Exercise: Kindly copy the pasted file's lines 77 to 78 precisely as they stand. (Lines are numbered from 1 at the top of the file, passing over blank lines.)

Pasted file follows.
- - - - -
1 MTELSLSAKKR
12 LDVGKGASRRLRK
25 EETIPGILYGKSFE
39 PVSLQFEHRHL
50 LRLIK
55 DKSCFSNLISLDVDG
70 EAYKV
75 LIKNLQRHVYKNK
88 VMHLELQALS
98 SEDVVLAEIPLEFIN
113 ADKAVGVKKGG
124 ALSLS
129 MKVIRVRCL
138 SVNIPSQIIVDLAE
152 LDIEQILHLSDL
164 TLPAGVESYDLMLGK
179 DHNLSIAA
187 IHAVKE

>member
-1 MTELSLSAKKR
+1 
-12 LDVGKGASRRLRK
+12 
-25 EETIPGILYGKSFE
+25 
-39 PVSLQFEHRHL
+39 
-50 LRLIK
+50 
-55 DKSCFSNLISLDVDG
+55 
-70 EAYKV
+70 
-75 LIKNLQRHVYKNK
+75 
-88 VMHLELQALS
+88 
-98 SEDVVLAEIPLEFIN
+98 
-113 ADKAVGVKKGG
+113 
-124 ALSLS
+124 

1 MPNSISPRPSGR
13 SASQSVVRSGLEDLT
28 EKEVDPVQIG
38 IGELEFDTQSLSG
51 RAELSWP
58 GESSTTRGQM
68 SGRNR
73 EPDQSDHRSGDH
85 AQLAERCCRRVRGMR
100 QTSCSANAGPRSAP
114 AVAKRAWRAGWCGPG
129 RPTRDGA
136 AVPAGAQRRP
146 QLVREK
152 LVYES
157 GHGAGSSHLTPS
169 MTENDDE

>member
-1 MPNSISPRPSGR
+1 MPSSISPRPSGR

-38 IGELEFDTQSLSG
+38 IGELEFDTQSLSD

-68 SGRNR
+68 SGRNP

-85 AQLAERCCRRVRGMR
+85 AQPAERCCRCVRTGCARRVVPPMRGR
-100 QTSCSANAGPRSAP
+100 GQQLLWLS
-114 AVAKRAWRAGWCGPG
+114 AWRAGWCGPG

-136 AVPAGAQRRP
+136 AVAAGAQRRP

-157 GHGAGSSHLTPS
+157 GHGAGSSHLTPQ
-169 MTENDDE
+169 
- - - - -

+157 GHGAGSSHLTPQ
-169 MTENDDE